These are undeveloped areas that might be categorized as production, reserve and preserve. Production refers to farm, forest, industrial and mining property with ongoing operations. Reserve includes productive areas set aside for eventual residential and commercial development. Preserve refers to lands that are environmentally unique or sensitive and are not intended for development.
Minnesota’s countryside is generally divided into three zones. The North Woods, with its pine and birch forests and thousands of lakes, dominate the northern third; western prairie, with grasslands and oak savannahs occupy the western and central portions; deciduous forests, punctuated by hills and rocky river bluffs, cover the southeast corner.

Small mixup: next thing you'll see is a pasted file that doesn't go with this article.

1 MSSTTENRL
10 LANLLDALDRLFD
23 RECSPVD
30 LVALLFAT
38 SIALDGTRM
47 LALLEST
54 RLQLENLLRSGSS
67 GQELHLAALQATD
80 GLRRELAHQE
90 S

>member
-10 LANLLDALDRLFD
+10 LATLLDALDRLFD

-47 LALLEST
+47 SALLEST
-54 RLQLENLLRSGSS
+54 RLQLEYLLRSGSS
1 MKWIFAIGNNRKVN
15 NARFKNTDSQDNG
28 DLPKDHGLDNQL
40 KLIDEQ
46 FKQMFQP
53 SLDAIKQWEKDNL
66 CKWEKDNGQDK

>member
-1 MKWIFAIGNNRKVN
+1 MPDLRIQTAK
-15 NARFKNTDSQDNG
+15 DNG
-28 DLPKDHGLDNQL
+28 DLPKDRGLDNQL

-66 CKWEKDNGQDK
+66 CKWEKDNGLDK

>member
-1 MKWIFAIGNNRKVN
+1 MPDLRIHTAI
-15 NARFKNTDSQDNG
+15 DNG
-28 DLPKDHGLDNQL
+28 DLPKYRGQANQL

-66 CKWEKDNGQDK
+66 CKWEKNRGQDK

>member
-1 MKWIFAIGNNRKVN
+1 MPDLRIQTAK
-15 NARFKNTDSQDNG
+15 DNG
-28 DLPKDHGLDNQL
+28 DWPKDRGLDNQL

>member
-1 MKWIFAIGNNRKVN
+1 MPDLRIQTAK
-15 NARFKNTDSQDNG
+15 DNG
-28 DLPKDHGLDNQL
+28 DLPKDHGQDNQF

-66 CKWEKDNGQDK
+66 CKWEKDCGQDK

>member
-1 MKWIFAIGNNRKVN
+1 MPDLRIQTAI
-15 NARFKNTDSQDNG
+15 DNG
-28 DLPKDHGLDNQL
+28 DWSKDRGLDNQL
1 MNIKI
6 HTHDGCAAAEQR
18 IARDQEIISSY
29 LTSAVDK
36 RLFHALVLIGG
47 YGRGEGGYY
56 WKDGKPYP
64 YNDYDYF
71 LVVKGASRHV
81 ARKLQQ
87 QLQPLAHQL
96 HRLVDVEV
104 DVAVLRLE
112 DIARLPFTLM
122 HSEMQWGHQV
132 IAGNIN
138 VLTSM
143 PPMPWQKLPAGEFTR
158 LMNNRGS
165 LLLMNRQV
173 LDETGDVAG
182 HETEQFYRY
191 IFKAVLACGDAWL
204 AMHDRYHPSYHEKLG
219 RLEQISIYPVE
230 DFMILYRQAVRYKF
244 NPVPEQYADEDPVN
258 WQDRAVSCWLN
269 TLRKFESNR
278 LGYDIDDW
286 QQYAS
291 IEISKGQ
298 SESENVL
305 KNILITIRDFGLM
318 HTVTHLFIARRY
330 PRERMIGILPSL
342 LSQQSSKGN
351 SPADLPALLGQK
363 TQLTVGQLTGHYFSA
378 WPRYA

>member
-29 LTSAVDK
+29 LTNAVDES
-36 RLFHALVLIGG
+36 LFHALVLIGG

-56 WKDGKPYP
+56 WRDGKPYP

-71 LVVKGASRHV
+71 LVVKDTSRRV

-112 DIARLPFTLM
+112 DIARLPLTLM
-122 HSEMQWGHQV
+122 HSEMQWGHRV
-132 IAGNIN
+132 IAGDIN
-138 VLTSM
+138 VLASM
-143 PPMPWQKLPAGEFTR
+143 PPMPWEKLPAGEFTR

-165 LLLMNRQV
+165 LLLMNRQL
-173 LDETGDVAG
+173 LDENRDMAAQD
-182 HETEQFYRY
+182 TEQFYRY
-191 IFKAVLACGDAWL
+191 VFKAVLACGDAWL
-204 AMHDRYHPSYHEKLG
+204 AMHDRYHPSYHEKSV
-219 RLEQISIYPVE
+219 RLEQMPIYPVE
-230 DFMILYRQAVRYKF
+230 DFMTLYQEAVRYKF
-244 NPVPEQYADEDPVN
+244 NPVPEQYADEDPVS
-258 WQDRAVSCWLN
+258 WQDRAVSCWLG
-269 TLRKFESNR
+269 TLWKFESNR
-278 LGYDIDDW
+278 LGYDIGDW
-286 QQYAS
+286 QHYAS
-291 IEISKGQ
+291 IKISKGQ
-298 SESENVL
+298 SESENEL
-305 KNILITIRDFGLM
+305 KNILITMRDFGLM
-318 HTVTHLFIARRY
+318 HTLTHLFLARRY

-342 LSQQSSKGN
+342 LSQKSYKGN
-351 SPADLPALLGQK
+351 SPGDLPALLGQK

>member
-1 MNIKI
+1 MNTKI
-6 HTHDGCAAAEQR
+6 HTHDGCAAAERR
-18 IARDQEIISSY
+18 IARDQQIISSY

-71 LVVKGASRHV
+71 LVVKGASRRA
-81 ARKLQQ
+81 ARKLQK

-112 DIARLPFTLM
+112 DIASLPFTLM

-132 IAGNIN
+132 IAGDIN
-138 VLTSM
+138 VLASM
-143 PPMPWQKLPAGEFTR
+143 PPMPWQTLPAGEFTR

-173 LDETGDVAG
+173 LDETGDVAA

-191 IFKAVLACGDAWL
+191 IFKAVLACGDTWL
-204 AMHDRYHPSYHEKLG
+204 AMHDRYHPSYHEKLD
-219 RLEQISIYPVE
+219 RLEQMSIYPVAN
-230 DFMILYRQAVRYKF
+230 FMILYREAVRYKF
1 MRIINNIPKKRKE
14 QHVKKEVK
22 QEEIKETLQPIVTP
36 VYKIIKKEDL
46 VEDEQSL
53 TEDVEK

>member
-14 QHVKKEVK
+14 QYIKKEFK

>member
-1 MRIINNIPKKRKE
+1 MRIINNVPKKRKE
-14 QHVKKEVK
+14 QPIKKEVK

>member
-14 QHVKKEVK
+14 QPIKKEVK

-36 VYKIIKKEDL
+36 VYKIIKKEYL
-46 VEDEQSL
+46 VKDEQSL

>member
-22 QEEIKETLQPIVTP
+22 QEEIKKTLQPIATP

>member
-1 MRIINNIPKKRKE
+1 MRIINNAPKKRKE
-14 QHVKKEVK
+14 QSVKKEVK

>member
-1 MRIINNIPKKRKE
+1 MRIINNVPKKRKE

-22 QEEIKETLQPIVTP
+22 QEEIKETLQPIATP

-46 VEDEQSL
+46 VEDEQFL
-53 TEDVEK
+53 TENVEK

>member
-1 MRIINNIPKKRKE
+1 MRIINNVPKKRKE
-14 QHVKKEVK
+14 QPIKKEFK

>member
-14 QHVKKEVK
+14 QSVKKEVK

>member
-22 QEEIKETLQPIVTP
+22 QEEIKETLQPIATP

- While much of this open land is occupied by farming, mining and tourism, a large system of state parks demonstrates the state’s native natural features
- Itasca, near Park Rapids, and Gooseberry Falls, near Two Harbors, are popular North Woods examples
- Glacial Lakes State Park near Starbuck offers a spectacular sampling of prairie landscape
- Great River Bluffs near Winona provides a good example of river bluffs and eastern forests
Challenges Facing Rural Areas
- Preserving water quality
- Protecting wildlife habitat
- Preventing suburban sprawl
- Stabilizing marshlands, hillsides, native grasslands and other sensitive areas